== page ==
Menu Search through site content What are you looking for?

English case considers Scottish limitation provisions

  • Legal Development 23 July 2020 23 July 2020
  • UK & Europe

  • Insurance & Reinsurance

The Limitation (Childhood Abuse) (Scotland) Act 2017 overhauled the limitation regime in Scotland for cases of child abuse. Ironically, the first significant consideration of how the new Scottish provisions should be interpreted has happened in an English case – JXJ v De La Salle Brothers. However, it remains to be seen whether the Scottish courts will agree.

English case considers Scottish limitation provisions


The Claimant was a pupil at an approved residential school between the ages of 10 and 12. He was repeatedly and violently sexually assaulted by McKinstry, a lay member of staff who worked as a gardener and night watchman. McKinstry was convicted of those assaults, and of assaults against other boys at the school, in 2003.

Legal responsibility for the school lay with a board of managers appointed by the Catholic Archbishop of Glasgow. However the headmaster, deputy headmaster and many teaching staff were members of a monastic order ("the Institute"). McKinstry was not a member of the Institute and was employed by the managers.

JXJ's claim had three separate elements:

  1. The sexual assaults perpetrated by McKinstry;
  2. Alleged acts and omissions of Brother Alphonsus, the headmaster, in exposing the Claimant to the risk of abuse; and
  3. Further alleged assaults committed by other brothers and jointly by a group of brothers and McKinstry.

Although the events had occurred in Scotland, the case was raised in England. It was agreed that Scottish law applied. As a result limitation was governed by Scots law.

Interpreting the 2017 Act

The 2017 Act removed the limitation period for all claims based on child abuse after September 1964 in Scotland. However the Act provides a potential defence for defenders if they can satisfy the court that (1) a fair trial is not possible; or (2) they would be substantially prejudiced and that prejudice outweighs the pursuer's interest in the action proceeding.

The judge set out clearly how he considered the new provisions should be construed.

  1. It is now clear that it is the defender who bears the burden of establishing that a fair trial is not possible and/or that they would be substantially prejudiced.
  2. In assessing whether a fair trial is possible, the previous Scottish limitation cases will be relevant to the extent that the reasoning in those cases turned on whether it was possible for the defenders to have a fair hearing.
  3. Caution is necessary when reasoning from other case law which turned on the previous test of there being the "real possibility of significant prejudice". The test is now more stringent. The defender must establish that it will suffer "substantial" as opposed to "significant" prejudice.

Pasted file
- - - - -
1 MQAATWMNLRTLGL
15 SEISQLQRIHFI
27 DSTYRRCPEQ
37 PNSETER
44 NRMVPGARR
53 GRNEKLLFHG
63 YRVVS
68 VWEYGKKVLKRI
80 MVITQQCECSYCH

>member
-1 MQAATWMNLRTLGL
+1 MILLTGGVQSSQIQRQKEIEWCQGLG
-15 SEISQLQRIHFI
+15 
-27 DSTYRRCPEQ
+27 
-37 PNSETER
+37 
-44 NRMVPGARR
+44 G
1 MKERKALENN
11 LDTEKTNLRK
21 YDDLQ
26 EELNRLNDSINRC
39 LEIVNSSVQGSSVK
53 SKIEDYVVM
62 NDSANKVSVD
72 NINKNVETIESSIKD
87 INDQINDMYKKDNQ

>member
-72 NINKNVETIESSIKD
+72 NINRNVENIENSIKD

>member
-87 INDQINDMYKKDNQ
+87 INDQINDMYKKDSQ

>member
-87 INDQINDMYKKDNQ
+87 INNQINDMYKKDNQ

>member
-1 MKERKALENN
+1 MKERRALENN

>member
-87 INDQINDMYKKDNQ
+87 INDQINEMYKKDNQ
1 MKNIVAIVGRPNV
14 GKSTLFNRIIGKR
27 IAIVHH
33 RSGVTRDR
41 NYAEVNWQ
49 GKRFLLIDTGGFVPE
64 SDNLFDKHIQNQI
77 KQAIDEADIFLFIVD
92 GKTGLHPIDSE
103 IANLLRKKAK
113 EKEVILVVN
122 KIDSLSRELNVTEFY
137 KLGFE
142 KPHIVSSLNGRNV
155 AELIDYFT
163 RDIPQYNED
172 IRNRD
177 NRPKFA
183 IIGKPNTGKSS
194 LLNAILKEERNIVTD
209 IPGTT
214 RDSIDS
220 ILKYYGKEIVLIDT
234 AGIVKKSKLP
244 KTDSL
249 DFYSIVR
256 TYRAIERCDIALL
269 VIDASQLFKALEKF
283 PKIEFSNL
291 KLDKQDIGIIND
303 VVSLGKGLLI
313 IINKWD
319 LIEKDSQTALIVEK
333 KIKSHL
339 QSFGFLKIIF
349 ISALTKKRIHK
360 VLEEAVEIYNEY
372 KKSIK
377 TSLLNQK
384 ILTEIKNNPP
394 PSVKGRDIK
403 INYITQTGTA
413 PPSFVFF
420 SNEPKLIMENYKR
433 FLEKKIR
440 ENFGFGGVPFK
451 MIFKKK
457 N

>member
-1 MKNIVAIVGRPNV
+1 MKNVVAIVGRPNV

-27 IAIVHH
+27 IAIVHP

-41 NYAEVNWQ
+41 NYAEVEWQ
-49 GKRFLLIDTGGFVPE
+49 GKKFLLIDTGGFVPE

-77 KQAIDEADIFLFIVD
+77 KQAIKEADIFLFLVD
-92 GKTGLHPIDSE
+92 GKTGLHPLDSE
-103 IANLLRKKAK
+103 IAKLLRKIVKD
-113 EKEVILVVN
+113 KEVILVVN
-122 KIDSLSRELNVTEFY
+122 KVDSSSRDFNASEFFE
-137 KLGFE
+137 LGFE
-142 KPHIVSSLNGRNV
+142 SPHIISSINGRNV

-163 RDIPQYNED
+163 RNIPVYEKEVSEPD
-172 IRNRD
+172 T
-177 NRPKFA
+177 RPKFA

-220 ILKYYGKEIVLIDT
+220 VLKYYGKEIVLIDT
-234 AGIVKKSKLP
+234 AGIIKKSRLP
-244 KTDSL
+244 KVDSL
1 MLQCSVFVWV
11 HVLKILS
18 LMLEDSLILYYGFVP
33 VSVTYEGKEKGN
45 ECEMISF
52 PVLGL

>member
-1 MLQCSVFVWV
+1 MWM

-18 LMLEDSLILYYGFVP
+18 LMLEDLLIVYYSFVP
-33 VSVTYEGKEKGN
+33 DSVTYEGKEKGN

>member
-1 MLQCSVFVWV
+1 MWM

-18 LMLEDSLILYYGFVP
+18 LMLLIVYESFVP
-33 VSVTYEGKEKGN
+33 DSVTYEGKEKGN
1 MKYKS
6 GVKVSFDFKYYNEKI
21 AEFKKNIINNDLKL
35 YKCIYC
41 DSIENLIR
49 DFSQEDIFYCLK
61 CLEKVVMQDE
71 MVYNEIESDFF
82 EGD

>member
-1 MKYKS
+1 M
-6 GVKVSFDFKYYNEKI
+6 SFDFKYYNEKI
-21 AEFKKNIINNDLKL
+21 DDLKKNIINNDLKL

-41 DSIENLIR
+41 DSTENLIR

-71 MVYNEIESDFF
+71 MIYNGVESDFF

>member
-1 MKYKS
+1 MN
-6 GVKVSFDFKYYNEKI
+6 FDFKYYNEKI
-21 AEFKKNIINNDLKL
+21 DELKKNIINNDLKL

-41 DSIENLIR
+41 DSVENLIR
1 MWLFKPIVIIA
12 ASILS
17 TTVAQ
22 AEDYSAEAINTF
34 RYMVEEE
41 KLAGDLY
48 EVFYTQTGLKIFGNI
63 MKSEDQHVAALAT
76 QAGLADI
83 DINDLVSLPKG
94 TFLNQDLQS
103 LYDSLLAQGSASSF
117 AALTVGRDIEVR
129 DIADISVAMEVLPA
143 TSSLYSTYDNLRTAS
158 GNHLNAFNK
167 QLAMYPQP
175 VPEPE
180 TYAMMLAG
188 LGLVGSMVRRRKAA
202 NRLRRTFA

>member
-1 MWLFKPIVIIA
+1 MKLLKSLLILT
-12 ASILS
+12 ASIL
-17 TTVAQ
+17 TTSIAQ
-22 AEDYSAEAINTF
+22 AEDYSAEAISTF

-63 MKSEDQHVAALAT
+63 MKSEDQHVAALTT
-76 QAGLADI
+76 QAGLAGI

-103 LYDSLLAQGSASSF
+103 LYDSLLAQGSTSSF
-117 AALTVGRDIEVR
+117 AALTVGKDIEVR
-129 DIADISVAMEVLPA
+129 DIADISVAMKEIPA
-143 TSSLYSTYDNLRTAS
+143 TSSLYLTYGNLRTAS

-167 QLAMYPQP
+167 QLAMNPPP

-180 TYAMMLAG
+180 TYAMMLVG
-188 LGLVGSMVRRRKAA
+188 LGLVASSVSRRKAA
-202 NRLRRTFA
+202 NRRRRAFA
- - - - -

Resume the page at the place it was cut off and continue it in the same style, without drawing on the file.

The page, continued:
4. Even if the defender establishes substantial prejudice, there will be cases in which the court may determine that a claimant's interest in the action proceeding outweighs that prejudice. Prejudice to the defender alone will therefore not be determinative. It is required to be weighed in the balance against the pursuer's interest.
  5. In assessing the extent of the pursuer's interest in the action proceeding, the seriousness of the abuse the pursuer claims to have suffered and the claimed effects of that abuse will be relevant. The judge however did not consider that the reasons for delay in progressing the action would be relevant to any balancing exercise. This was contrary to the joint expert report from a Scottish QC agreed by parties.

Salami Slicing

The court also had to determine whether these defences applied to the action as a whole or to each cause of action separately. The court held that it was the latter. The action would not be barred as a whole simply because there was no fair hearing in respect of one of the causes of action. However, parts of the action could be prevented from proceeding.

Interestingly, this conclusion was reached as a result of agreement between the parties without full consideration of Scottish authority. The joint expert QC had not been asked to consider this question and no evidence was called in relation to it.

Under the usual limitation regime for personal injury cases in Scotland, the action as a whole is barred by passage of time. The court has the power, if it considers it equitable to do so, to allow the action to proceed although late. The approach which has always been adopted by the Scottish courts is that the limitation defence applies to the entire action. On the basis of JXJ, the 2017 Act may have introduced a new approach whereby part of the action may be allowed to proceed but other parts not.

Application of the Defences

Having applied these principles, the judge concluded that a fair trial was not possible in relation to second and third grounds of action. He also indicated that, even if he had not found that, he would have found that the defenders were substantially prejudiced and that those parts of the action should not be allowed to proceed. The events in question took place between 45 and 47 years previously and the key, relevant witnesses were dead.


It will be interesting to see whether a Scottish court will follow the approach taken in JXJ. The step by step approach to the legislation is helpful. However slicing off part of an action would be a major innovation: Scottish courts may well hold that an action stands or falls in its entirety. It is likely that a Scottish court will be required to consider all of these issues afresh shortly.


Stay up to date with Clyde & Co

Sign up to receive email updates straight to your inbox!